This week, Fringe does its own take on Kurt Vonnegut's classic novel Slaughterhouse-Five, but the resulting episode isn't anywhere near as good as Lost's version "The Constant". This is partly because the crux of the episode wasn't Peter (Joshua Jackson) bouncing around in his own timeline Billy Pilgrim-style, as that only happened briefly as a consequence of the story, so instead this episode was perhaps closer to Fringe's own "White Tulip"—a tremendous episode from season 2, likewise concerned with time-travel derived from spousal grief.
Strange time anomalies are happening around the Boston area (cue Fringe's exhausted trope of pinning crime scene locations to a map, to calculate the source). Peter's return might be to blame for cause-and-effect going haywire (a woman's kitchen is instantly gutted by a fire that occurred four years prior), but he has to work alongside Walter (John Noble) if he's going to solve the mystery for Fringe Division. Unfortunately, Walter now wants nothing to do with the man who claims to be a future version of his dead son, erased from their timeline, so the atmosphere in Walter's lab was uncomfortable.
The culprit for the "time displacements" was unusual: Raymond (Stephen Root), the engineer husband of Kate (Romy Rosemont), a professor of physics. In 2011, Raymond's wife's been lost to Alzheimer's disease and she no longer recognizes him, but by building a "time bubble" using her revolutionary research he's able to exist four years in the past for 47-minutes per "jump". It really helped that Root and Rosemont are married in real life, as both made for strong guest stars in this touching tale of a man trying to spend more time with the wife he remembers, in a time when she still remembered him.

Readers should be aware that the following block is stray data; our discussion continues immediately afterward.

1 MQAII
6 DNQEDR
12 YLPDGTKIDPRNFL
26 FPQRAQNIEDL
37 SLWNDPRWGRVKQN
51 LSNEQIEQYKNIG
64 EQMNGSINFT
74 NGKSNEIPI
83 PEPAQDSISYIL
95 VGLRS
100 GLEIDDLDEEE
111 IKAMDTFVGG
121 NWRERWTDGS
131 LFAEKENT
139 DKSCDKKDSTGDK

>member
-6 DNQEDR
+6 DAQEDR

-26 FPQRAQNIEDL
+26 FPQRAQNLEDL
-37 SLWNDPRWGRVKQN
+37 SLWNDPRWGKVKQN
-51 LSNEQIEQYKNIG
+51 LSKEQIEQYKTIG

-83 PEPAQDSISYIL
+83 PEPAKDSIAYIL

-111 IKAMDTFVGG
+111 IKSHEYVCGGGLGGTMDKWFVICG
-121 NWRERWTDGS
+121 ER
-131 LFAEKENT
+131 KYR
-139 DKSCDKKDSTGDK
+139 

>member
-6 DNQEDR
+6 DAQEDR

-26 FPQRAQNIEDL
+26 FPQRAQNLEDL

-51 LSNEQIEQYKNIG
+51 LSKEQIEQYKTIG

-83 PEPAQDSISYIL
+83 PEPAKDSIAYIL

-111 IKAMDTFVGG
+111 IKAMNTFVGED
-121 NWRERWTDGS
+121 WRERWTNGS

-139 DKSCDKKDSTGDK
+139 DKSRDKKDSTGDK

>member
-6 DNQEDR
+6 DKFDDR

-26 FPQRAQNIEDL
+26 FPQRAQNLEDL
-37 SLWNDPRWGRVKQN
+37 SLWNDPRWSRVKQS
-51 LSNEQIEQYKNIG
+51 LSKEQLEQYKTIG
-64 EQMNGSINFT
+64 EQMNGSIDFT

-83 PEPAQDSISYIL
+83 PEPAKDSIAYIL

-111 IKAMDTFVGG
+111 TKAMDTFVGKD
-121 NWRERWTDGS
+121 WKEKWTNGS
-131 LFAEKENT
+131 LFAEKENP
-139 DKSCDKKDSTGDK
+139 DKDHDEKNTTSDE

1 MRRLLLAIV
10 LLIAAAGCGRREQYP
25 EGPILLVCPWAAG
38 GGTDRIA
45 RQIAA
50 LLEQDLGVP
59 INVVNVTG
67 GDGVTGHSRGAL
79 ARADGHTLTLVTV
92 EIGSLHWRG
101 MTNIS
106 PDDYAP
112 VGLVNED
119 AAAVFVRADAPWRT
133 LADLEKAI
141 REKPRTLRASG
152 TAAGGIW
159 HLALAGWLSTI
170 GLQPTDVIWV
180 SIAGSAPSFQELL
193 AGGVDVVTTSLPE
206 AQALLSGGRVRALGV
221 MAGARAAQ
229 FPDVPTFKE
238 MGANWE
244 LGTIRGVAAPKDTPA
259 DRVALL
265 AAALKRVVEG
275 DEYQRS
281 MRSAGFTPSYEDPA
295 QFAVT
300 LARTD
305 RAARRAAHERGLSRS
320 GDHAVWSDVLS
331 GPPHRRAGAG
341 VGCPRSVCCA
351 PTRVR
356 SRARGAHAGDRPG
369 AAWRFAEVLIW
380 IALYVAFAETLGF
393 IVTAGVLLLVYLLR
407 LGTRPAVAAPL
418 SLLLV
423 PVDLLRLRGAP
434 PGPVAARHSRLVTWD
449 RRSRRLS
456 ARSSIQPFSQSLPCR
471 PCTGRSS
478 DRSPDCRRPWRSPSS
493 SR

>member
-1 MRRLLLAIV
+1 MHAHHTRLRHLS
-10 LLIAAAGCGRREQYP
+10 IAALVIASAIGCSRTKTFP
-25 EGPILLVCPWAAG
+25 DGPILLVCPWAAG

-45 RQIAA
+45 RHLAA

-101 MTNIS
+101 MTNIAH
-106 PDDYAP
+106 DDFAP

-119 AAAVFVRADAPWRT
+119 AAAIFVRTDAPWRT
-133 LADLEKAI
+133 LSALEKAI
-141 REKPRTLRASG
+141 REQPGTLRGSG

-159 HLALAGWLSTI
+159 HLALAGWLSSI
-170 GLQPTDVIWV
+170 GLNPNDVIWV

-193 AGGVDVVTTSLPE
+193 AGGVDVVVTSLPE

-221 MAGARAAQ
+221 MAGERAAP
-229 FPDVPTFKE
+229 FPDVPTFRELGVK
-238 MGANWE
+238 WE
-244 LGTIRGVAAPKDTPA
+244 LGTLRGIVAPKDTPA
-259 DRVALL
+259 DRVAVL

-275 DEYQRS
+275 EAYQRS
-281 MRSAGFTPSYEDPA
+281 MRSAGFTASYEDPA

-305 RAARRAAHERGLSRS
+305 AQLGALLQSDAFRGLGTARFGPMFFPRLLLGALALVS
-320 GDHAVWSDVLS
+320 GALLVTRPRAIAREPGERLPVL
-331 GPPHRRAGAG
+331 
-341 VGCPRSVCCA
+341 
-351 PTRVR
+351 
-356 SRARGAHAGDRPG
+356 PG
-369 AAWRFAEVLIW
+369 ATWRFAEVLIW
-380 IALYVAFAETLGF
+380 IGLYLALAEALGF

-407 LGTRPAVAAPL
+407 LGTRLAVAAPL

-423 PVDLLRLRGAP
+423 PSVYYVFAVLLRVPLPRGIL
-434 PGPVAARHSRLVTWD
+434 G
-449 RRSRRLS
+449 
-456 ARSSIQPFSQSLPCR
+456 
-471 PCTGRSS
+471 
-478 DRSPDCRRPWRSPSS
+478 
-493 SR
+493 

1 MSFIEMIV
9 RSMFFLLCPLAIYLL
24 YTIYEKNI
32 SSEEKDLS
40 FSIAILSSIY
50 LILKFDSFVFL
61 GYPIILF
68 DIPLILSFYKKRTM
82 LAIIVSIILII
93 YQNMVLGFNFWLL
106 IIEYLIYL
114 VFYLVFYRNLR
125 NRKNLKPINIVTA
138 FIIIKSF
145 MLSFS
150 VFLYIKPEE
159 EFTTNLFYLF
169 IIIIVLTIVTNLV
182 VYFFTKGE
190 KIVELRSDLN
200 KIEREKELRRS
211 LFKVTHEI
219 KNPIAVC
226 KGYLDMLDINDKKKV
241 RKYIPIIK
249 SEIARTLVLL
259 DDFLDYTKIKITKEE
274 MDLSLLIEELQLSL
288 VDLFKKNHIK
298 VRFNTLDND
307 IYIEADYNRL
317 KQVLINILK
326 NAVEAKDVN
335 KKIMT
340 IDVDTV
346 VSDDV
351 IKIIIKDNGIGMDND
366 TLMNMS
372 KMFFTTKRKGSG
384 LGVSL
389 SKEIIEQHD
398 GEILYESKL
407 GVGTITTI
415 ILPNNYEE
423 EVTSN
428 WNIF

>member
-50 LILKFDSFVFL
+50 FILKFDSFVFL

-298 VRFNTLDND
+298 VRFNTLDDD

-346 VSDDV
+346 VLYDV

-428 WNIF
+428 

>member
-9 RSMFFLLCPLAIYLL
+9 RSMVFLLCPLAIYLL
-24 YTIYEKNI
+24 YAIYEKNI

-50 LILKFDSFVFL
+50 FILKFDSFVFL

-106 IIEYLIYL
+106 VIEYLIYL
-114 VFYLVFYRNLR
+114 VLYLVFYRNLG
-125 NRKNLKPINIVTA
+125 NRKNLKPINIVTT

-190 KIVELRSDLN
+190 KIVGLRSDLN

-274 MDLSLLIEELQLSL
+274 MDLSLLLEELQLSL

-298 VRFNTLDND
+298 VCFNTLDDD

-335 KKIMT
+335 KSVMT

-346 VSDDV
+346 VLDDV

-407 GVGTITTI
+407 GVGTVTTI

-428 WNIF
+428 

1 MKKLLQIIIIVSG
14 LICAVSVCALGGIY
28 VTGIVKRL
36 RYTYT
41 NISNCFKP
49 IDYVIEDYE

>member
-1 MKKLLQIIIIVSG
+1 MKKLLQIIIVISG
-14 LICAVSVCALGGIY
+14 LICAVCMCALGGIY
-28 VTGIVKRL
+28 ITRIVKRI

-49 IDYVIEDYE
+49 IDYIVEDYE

Trouble is, as much as I really enjoy this episode, I didn't quite come to love it. Too much felt like an attempt to duplicate "White Tulip" (it even involved another Faraday Cage), and all its obvious influences are much better than this episode. I'd probably have preferred it if the script had chosen to have fun by telling its story in non-chronological order from Peter's POV, which they toyed with for one brilliant scene (Peter "skipping" from the backseat of a moving car to a railroad), but didn't take it very far.
It's still impossible to really dislike this episode, as it was a really strong example of Fringe balancing SF with tender human drama. I was also really convinced by the hurtful ways Walter was choosing to ignore his son (leaving the room, referring to him as "the subject" during an examination, sitting in silence listening to music in headphones), and there are already signs Walter is warming towards Peter because he's clearly impressed by his intelligence. It was also interesting that Peter's started to theorize that this perhaps isn't the universe he disappeared from, so he still needs to find his way home. Is this a "third universe" created by The Observers? Is it possible for Peter get back to his own universe we last saw in season 3, or do you think the "third" universe is just a fancy name for a altered version of the prime universe? If you follow.
Overall, this was definitely a very good episode of Fringe (easily one of the three best this season, too), but the story was spoiled by its own derivative nature, and I was disappointed by how writers Robert Chiapeta and Glen Whitman chose to avoid doing something more interesting and creative with the raw ingredients.
written by Robert Chiappetta & Glen Whitman / directed by Brad Anderson / 11 November 2011 / Fox